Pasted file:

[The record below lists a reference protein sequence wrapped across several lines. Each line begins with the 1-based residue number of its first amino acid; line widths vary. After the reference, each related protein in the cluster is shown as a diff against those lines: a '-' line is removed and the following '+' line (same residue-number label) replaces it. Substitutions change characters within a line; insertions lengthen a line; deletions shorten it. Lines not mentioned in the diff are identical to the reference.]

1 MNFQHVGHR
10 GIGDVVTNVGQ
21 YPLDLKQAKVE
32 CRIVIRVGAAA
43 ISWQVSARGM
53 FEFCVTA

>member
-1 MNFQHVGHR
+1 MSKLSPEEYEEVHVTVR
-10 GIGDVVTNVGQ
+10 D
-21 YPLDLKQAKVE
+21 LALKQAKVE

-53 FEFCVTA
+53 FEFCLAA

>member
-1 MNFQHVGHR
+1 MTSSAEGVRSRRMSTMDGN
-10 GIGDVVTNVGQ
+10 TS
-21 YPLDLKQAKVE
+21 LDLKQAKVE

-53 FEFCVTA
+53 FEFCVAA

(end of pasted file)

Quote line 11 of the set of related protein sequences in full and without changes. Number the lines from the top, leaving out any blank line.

-10 GIGDVVTNVGQ